Decorate a Heart

As an interior decorator, I want to affect more than just the spaces around me. I want to affect the people around me. This is why I got involved with Little Angels.

Little Angels is a loving home for children and young adults with severe disabilities and complex medical needs. They provide round-the-clock care for all of their residents, as well as educational day programs and outings. It may not be a home in the traditional sense, but Little Angels does provide the most important aspects that make a home — love, care and support.

I first heard about Little Angels from another mom at one of my son’s baseball games. I noticed some pictures she had on her keychain, and when I asked about them, she told me, “Oh! Those are my children!” As we got to talking, I found out that she is a Little Angels staff member; she told me all about the residents she works with, her “children.” Everyone at this wonderful home, from the nurses to the administrative staff to the custodial staff cares about the residents as if they were their own children.

This project was unlike anything I’d done before, and there were a couple distinct challenges. Each bedroom also has a number of immovable fixtures. The residents’ beds cannot be moved; there are curtains around each of them, hung from the ceiling, there are outlets and other electrical fixtures on the walls around the beds that are used to provide medical care. I did not want to ignore these features, but tried instead to make them part of the whole design. Another challenge for me was that the walls in most of these rooms were cinderblock, the floors, linoleum tile. Functional, but a bit of a design challenge. I decided to use color to warm up the spaces as much as possible. After everything was finished, we brought the residents back into their new, personalized spaces. Seeing their faces light up as they looks at their new rooms made the entire process worth it.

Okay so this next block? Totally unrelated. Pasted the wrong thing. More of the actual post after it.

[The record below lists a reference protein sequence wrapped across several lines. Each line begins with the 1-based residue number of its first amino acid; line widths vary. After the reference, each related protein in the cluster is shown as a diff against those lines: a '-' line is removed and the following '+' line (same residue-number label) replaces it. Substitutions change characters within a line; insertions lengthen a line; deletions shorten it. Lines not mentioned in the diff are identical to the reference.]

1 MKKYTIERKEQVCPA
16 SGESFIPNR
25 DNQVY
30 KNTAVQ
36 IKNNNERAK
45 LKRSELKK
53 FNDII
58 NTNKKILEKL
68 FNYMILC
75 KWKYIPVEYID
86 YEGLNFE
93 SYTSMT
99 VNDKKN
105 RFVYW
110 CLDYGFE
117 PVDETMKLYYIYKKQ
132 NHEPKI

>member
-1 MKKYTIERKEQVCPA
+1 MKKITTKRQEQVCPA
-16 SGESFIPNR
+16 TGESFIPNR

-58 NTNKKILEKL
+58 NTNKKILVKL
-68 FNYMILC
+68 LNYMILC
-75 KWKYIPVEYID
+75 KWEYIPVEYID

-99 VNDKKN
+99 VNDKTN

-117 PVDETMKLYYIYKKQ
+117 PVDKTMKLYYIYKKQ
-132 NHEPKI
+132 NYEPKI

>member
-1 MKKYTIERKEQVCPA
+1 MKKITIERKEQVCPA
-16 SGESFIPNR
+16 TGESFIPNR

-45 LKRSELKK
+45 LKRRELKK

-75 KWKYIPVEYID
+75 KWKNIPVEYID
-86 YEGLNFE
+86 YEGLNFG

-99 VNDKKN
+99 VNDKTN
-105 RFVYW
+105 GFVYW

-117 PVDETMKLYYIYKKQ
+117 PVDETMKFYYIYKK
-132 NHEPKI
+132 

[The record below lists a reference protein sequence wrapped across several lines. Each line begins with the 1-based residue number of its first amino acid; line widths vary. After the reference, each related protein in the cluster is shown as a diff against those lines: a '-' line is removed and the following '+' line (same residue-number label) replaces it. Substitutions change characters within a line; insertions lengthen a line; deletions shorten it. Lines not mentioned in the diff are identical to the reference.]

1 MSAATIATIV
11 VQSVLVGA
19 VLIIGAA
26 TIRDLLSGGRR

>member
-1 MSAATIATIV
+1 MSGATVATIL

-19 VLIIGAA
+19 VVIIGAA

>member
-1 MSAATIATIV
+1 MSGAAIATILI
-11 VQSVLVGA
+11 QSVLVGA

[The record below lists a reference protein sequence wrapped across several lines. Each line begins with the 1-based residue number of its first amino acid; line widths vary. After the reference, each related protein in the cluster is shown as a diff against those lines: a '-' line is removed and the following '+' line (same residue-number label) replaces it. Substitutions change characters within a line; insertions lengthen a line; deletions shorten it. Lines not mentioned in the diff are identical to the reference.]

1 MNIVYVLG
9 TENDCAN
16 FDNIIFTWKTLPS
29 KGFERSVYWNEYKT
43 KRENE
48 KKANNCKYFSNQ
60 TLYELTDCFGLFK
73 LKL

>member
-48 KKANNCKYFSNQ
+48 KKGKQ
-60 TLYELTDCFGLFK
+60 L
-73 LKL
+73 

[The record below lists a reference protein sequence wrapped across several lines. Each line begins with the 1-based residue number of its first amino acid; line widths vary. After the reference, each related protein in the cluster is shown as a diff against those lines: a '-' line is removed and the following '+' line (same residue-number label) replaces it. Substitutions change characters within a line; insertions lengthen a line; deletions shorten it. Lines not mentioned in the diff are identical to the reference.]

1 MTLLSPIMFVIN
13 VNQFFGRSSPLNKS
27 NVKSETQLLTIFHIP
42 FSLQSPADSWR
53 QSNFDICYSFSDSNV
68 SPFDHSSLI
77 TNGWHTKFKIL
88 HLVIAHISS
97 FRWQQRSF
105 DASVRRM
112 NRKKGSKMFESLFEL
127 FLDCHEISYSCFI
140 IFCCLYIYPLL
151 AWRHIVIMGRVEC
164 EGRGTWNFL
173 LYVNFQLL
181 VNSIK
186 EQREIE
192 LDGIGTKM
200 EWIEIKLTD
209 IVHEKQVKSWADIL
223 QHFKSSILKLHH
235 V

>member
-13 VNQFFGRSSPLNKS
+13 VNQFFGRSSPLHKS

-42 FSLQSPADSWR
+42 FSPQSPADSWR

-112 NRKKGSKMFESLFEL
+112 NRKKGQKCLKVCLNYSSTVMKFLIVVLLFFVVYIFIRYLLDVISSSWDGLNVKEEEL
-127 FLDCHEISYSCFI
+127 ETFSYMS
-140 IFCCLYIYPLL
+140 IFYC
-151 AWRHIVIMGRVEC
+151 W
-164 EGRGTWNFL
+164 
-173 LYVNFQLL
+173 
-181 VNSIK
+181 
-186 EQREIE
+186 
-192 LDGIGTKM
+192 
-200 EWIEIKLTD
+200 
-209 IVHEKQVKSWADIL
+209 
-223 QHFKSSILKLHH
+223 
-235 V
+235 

I’ve done many different projects with Little Angels over the years, but recently I noticed how utilitarian many of their spaces are. The oldest part of the building was constructed in 1958, and though it was spotlessly clean and very well maintained, it was not nice-looking; the space didn’t reflect the warm, caring atmosphere the people inside created.

So, I got to work. Together with a design team, I helped redecorate about 10 resident bedrooms, bringing color and life into the spaces. My goal was simply to reflect the residents’ personalities in their rooms - to personalize them. Because of the wonderful staff, the rooms already felt like home, and now they look like it too.